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The 'fermi Line' (the 130 GEv gamma ray signal)

by d3mm
Tags: fermi, gamma, line, signal
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d3mm
#1
Nov26-12, 03:29 PM
P: 139
http://arxiv.org/abs/1206.1616

Strong Evidence for Gamma-ray Line Emission from the Inner Galaxy - Meng Su, Douglas P. Finkbeiner

Analysis of data from the Fermi telescope shows "monochromatic" gamma ray emission at 130 GeV from the centre of the galaxy.

This paper is generating a lot of talk recently. What is the significance?
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phyzguy
#2
Nov26-12, 04:11 PM
P: 2,179
Quote Quote by d3mm View Post
http://arxiv.org/abs/1206.1616

Strong Evidence for Gamma-ray Line Emission from the Inner Galaxy - Meng Su, Douglas P. Finkbeiner

Analysis of data from the Fermi telescope shows "monochromatic" gamma ray emission at 130 GeV from the centre of the galaxy.

This paper is generating a lot of talk recently. What is the significance?
Some people think it may be produced by Dark Matter - Anti Dark Matter particle annihilation. If so it would be considered a direct detection of dark matter - that's why people are excited.
d3mm
#3
Nov26-12, 05:21 PM
P: 139
Is this 130 GeV value predicted, or is it a case of "there is nothing else (it could be), so it must be"

edit: Couldn't this be a signal for SUSY as well as dark matter? Those would also be new particles.

Nabeshin
#4
Nov26-12, 11:50 PM
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The 'fermi Line' (the 130 GEv gamma ray signal)

Quote Quote by d3mm View Post
edit: Couldn't this be a signal for SUSY as well as dark matter? Those would also be new particles.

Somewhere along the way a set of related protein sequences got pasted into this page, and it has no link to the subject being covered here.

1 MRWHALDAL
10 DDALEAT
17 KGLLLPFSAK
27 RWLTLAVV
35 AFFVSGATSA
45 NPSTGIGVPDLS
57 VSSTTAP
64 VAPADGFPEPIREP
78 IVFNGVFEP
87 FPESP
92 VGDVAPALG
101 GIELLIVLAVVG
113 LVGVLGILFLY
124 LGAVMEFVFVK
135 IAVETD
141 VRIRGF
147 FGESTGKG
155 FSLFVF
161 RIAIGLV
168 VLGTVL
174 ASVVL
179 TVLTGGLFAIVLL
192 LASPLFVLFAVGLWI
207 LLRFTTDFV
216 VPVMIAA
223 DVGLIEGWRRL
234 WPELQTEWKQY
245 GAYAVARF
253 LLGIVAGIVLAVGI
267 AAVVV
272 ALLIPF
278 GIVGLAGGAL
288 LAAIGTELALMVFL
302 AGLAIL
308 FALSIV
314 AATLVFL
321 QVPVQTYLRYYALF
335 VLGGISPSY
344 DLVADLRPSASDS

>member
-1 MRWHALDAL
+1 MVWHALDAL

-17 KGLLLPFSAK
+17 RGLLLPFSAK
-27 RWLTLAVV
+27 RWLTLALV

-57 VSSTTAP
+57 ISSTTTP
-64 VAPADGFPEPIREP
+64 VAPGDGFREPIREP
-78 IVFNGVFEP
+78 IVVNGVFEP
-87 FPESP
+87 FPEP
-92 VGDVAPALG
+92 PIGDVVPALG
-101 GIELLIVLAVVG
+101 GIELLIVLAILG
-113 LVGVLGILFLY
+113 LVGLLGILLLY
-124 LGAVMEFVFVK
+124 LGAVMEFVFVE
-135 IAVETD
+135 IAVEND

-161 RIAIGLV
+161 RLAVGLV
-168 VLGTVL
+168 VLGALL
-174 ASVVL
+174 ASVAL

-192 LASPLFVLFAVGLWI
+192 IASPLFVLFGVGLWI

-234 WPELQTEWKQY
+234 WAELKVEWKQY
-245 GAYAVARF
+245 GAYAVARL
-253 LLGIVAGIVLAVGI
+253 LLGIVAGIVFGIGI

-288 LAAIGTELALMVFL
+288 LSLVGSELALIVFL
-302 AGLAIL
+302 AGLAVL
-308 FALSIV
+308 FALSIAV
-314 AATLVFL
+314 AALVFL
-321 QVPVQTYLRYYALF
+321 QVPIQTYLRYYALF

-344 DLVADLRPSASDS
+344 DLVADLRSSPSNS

Yes but the idea is that in SUSY whatever supersymmetric particles you have should decay down to the LSP, which is the dark matter candidate. This is the only thing you expect to still be around since it can't decay, so it would be these particles annihilating.
Chalnoth
#5
Nov27-12, 12:38 AM
Sci Advisor
P: 4,805
Quote Quote by d3mm View Post
Is this 130 GeV value predicted, or is it a case of "there is nothing else (it could be), so it must be"
No, it's not possible to predict a specific value without knowing the mass and annihilation mechanisms, neither of which we can know until we know the particle that makes up dark matter.

That said, if dark matter frequently annihilates into a pair of photons, then we would expect to see a sharp peak in gamma ray output right at the mass of the dark matter particle.

Quote Quote by d3mm View Post
edit: Couldn't this be a signal for SUSY as well as dark matter? Those would also be new particles.
I'm not sure there would be enough information in the signal to determine whether it's SUSY or some other model.


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